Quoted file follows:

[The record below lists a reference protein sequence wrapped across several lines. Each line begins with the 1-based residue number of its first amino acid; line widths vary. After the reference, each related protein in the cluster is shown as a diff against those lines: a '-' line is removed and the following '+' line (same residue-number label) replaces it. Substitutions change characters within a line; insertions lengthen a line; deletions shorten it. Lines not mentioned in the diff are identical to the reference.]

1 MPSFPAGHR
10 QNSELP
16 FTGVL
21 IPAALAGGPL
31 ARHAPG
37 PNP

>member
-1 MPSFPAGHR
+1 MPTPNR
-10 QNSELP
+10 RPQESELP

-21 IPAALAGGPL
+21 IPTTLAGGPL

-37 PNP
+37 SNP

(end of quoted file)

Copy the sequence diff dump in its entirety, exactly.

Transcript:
[The record below lists a reference protein sequence wrapped across several lines. Each line begins with the 1-based residue number of its first amino acid; line widths vary. After the reference, each related protein in the cluster is shown as a diff against those lines: a '-' line is removed and the following '+' line (same residue-number label) replaces it. Substitutions change characters within a line; insertions lengthen a line; deletions shorten it. Lines not mentioned in the diff are identical to the reference.]

1 MPSFPAGHR
10 QNSELP
16 FTGVL
21 IPAALAGGPL
31 ARHAPG
37 PNP

>member
-1 MPSFPAGHR
+1 MPTPNR
-10 QNSELP
+10 RPQESELP

-21 IPAALAGGPL
+21 IPTTLAGGPL

-37 PNP
+37 SNP